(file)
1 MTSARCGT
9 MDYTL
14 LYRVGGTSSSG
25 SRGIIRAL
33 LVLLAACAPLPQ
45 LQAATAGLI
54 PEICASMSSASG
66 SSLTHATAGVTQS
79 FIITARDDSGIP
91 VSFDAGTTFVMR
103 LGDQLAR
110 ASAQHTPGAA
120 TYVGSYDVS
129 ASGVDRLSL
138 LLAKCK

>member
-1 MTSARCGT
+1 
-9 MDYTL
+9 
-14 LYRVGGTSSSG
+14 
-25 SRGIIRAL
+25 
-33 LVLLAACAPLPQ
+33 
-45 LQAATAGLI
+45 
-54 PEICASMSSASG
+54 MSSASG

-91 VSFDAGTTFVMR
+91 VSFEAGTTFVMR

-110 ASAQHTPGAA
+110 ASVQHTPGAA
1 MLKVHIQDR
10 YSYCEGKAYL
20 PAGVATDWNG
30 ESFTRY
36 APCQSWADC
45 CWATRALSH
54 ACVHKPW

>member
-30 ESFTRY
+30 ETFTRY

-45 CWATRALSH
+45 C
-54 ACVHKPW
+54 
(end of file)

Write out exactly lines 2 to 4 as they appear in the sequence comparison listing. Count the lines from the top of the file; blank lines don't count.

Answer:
9 MDYTL
14 LYRVGGTSSSG
25 SRGIIRAL